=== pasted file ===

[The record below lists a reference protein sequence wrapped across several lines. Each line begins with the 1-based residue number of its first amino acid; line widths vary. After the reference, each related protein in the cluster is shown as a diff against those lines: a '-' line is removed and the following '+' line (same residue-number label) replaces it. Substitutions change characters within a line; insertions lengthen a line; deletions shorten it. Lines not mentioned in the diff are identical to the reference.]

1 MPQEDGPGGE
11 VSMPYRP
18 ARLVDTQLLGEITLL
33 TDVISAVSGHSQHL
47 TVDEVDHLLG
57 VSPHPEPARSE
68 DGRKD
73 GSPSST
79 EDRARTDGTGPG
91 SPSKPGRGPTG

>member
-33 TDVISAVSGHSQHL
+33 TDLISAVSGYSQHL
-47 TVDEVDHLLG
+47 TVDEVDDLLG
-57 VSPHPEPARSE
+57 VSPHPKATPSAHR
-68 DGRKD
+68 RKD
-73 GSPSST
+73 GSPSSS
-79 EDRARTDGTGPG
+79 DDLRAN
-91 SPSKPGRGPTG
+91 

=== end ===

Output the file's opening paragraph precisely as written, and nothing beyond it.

[The record below lists a reference protein sequence wrapped across several lines. Each line begins with the 1-based residue number of its first amino acid; line widths vary. After the reference, each related protein in the cluster is shown as a diff against those lines: a '-' line is removed and the following '+' line (same residue-number label) replaces it. Substitutions change characters within a line; insertions lengthen a line; deletions shorten it. Lines not mentioned in the diff are identical to the reference.]